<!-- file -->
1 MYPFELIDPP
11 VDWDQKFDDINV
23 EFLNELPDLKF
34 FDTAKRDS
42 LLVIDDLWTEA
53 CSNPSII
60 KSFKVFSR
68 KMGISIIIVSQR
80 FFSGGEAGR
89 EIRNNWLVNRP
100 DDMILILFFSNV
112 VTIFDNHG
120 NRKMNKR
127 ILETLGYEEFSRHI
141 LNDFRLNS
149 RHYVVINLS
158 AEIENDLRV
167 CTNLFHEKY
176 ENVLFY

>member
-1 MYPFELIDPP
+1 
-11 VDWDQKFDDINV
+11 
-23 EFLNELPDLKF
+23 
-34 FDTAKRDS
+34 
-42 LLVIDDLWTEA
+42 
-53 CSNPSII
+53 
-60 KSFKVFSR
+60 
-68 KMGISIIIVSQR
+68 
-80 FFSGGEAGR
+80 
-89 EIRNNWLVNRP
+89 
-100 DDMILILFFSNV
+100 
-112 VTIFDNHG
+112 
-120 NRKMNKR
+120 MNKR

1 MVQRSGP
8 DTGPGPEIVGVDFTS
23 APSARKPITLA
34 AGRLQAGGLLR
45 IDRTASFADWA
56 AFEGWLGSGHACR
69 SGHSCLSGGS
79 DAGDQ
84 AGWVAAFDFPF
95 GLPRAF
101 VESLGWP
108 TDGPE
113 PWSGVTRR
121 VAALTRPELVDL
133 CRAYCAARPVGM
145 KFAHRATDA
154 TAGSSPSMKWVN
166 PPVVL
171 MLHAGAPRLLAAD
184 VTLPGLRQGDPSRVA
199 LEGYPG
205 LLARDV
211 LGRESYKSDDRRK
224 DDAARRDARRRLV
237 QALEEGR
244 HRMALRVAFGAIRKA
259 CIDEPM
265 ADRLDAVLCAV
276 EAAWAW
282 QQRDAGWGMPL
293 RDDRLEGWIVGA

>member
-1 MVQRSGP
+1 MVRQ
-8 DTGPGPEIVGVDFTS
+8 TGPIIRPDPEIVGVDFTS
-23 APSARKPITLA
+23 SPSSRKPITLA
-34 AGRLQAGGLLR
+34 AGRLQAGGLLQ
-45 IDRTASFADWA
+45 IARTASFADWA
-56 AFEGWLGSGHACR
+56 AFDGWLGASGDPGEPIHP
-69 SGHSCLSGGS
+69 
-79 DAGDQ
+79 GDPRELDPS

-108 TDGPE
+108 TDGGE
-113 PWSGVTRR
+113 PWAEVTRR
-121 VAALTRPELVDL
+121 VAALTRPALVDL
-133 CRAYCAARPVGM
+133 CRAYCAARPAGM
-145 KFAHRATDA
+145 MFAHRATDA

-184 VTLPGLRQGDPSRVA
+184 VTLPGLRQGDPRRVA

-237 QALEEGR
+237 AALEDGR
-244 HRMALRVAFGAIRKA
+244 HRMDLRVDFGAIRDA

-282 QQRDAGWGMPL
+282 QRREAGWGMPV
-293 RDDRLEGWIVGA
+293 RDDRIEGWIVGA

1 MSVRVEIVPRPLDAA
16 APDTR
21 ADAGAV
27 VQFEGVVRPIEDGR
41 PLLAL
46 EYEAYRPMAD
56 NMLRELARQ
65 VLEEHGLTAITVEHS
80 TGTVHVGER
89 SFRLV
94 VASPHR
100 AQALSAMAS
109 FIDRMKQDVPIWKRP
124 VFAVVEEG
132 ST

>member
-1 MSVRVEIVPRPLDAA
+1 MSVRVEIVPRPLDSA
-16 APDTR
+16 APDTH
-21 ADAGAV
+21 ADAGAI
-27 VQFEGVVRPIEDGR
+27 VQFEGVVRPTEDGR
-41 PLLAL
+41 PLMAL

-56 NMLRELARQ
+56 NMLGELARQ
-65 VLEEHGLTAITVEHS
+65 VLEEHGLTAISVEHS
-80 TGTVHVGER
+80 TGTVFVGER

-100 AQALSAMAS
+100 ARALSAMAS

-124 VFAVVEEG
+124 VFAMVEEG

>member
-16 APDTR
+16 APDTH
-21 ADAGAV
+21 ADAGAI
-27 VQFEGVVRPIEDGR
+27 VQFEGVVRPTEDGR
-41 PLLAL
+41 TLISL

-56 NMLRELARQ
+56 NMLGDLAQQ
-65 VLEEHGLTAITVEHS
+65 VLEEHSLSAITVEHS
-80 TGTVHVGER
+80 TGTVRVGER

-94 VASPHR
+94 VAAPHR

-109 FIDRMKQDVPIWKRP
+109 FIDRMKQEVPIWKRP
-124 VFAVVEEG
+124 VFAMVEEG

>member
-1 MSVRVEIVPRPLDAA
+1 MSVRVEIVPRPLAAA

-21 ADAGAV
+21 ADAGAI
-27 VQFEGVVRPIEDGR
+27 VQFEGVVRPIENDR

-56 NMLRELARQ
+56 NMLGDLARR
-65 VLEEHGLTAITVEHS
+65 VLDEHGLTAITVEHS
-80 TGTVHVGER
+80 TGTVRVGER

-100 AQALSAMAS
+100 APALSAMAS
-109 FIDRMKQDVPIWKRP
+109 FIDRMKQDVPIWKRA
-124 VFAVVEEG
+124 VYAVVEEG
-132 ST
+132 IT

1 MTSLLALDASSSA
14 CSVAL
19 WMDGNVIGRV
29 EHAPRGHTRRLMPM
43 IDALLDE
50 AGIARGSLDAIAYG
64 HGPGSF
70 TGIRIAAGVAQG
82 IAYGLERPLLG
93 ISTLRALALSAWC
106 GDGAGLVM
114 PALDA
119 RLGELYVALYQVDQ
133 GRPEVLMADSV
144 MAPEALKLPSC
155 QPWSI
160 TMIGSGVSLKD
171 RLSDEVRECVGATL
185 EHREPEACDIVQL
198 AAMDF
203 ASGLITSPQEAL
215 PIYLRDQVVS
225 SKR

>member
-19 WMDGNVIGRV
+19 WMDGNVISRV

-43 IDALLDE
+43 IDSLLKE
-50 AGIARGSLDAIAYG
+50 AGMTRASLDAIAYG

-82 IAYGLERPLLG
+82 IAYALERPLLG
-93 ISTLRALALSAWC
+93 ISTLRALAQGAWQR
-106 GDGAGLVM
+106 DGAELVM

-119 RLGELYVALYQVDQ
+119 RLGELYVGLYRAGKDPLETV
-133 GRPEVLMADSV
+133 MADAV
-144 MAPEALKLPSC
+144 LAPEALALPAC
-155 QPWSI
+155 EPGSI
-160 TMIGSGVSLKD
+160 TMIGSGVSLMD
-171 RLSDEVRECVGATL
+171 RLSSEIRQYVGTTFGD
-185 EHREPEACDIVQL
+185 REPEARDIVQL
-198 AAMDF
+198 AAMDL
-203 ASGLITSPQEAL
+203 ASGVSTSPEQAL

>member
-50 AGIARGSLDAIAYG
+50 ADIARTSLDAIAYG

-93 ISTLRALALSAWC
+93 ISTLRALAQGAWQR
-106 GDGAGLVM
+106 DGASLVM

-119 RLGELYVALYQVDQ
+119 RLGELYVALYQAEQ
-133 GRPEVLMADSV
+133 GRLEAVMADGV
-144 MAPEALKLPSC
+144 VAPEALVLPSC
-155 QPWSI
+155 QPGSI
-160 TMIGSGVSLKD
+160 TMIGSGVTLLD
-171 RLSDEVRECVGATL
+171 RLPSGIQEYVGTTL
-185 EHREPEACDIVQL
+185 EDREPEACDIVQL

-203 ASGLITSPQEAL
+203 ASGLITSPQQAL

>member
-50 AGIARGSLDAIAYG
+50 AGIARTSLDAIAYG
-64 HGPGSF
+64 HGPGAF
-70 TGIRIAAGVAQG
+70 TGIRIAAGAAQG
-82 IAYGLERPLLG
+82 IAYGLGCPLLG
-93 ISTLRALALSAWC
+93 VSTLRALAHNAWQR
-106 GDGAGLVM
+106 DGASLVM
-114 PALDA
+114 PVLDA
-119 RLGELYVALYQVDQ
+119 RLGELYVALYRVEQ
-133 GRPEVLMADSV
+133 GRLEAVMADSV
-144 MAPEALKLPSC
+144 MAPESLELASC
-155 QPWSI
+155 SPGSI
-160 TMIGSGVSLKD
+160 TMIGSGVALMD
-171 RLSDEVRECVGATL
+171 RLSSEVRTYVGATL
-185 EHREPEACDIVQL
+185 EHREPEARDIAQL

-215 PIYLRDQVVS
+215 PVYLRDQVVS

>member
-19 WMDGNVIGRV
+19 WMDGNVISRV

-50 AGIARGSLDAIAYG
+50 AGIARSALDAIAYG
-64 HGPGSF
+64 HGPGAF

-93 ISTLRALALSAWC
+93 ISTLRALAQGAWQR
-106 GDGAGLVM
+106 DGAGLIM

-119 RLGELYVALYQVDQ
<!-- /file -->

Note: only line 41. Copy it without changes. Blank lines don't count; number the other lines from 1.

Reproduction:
-100 DDMILILFFSNV